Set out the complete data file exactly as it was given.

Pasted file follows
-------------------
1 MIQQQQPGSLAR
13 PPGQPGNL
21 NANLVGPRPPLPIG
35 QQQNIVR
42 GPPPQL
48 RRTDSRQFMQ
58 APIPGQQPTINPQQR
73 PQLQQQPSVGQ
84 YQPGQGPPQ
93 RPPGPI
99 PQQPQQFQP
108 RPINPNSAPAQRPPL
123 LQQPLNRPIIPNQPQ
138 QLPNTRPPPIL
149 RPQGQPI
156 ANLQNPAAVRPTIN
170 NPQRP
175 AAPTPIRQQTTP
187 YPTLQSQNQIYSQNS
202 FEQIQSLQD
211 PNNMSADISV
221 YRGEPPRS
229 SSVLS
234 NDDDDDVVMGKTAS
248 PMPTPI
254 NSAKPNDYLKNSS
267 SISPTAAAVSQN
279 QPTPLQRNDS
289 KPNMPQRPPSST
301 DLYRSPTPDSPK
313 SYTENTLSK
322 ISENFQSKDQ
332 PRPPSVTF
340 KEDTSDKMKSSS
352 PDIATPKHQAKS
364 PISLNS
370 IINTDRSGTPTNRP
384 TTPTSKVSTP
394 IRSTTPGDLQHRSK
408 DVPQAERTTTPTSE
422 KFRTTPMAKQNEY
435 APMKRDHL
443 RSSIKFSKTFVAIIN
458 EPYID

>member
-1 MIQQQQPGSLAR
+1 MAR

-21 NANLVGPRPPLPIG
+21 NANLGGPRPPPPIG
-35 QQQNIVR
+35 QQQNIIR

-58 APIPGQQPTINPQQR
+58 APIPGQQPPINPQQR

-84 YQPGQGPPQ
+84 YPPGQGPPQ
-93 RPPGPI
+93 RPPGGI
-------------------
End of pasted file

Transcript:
1 MIQQQQPGSLAR
13 PPGQPGNL
21 NANLVGPRPPLPIG
35 QQQNIVR
42 GPPPQL
48 RRTDSRQFMQ
58 APIPGQQPTINPQQR
73 PQLQQQPSVGQ
84 YQPGQGPPQ
93 RPPGPI
99 PQQPQQFQP
108 RPINPNSAPAQRPPL
123 LQQPLNRPIIPNQPQ
138 QLPNTRPPPIL
149 RPQGQPI
156 ANLQNPAAVRPTIN
170 NPQRP
175 AAPTPIRQQTTP
187 YPTLQSQNQIYSQNS
202 FEQIQSLQD
211 PNNMSADISV
221 YRGEPPRS
229 SSVLS
234 NDDDDDVVMGKTAS
248 PMPTPI
254 NSAKPNDYLKNSS
267 SISPTAAAVSQN
279 QPTPLQRNDS
289 KPNMPQRPPSST
301 DLYRSPTPDSPK
313 SYTENTLSK
322 ISENFQSKDQ
332 PRPPSVTF
340 KEDTSDKMKSSS
352 PDIATPKHQAKS
364 PISLNS
370 IINTDRSGTPTNRP
384 TTPTSKVSTP
394 IRSTTPGDLQHRSK
408 DVPQAERTTTPTSE
422 KFRTTPMAKQNEY
435 APMKRDHL
443 RSSIKFSKTFVAIIN
458 EPYID

>member
-1 MIQQQQPGSLAR
+1 MAR

-21 NANLVGPRPPLPIG
+21 NANLGGPRPPPPIG
-35 QQQNIVR
+35 QQQNIIR

-58 APIPGQQPTINPQQR
+58 APIPGQQPPINPQQR

-84 YQPGQGPPQ
+84 YPPGQGPPQ
-93 RPPGPI
+93 RPPGGI